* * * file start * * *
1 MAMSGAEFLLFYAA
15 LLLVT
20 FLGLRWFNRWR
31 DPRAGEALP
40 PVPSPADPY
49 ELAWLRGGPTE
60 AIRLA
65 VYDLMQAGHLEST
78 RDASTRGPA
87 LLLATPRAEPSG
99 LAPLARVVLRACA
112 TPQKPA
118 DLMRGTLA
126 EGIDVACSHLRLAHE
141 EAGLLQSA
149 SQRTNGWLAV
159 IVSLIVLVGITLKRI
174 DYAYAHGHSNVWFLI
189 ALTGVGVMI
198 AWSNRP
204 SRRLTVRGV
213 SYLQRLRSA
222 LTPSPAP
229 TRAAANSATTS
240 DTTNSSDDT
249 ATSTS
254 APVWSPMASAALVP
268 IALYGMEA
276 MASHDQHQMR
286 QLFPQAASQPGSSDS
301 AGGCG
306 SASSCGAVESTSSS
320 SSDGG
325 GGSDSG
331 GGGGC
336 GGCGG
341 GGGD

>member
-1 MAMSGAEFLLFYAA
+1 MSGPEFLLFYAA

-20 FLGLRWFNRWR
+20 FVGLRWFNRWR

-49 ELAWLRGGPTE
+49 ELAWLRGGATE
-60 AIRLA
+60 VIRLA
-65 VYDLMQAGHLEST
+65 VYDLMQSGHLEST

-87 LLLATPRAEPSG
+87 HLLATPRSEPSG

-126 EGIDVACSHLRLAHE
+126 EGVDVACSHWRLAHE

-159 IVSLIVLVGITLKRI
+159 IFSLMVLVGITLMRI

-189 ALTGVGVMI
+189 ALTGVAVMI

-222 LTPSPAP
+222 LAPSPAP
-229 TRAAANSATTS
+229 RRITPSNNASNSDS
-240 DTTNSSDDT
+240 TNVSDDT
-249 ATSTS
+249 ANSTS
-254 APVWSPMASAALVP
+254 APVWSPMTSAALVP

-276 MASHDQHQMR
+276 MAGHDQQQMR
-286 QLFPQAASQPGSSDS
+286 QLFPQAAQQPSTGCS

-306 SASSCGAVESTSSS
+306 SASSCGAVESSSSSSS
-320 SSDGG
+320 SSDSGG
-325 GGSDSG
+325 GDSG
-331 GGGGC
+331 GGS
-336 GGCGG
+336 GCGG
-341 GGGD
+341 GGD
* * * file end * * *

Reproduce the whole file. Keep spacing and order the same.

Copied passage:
1 MAMSGAEFLLFYAA
15 LLLVT
20 FLGLRWFNRWR
31 DPRAGEALP
40 PVPSPADPY
49 ELAWLRGGPTE
60 AIRLA
65 VYDLMQAGHLEST
78 RDASTRGPA
87 LLLATPRAEPSG
99 LAPLARVVLRACA
112 TPQKPA
118 DLMRGTLA
126 EGIDVACSHLRLAHE
141 EAGLLQSA
149 SQRTNGWLAV
159 IVSLIVLVGITLKRI
174 DYAYAHGHSNVWFLI
189 ALTGVGVMI
198 AWSNRP
204 SRRLTVRGV
213 SYLQRLRSA
222 LTPSPAP
229 TRAAANSATTS
240 DTTNSSDDT
249 ATSTS
254 APVWSPMASAALVP
268 IALYGMEA
276 MASHDQHQMR
286 QLFPQAASQPGSSDS
301 AGGCG
306 SASSCGAVESTSSS
320 SSDGG
325 GGSDSG
331 GGGGC
336 GGCGG
341 GGGD

>member
-1 MAMSGAEFLLFYAA
+1 MSGPEFLLFYAA

-20 FLGLRWFNRWR
+20 FVGLRWFNRWR

-49 ELAWLRGGPTE
+49 ELAWLRGGATE
-60 AIRLA
+60 VIRLA
-65 VYDLMQAGHLEST
+65 VYDLMQSGHLEST

-87 LLLATPRAEPSG
+87 HLLATPRSEPSG

-126 EGIDVACSHLRLAHE
+126 EGVDVACSHWRLAHE

-159 IVSLIVLVGITLKRI
+159 IFSLMVLVGITLMRI

-189 ALTGVGVMI
+189 ALTGVAVMI

-222 LTPSPAP
+222 LAPSPAP
-229 TRAAANSATTS
+229 RRITPSNNASNSDS
-240 DTTNSSDDT
+240 TNVSDDT
-249 ATSTS
+249 ANSTS
-254 APVWSPMASAALVP
+254 APVWSPMTSAALVP

-276 MASHDQHQMR
+276 MAGHDQQQMR
-286 QLFPQAASQPGSSDS
+286 QLFPQAAQQPSTGCS

-306 SASSCGAVESTSSS
+306 SASSCGAVESSSSSSS
-320 SSDGG
+320 SSDSGG
-325 GGSDSG
+325 GDSG
-331 GGGGC
+331 GGS
-336 GGCGG
+336 GCGG
-341 GGGD
+341 GGD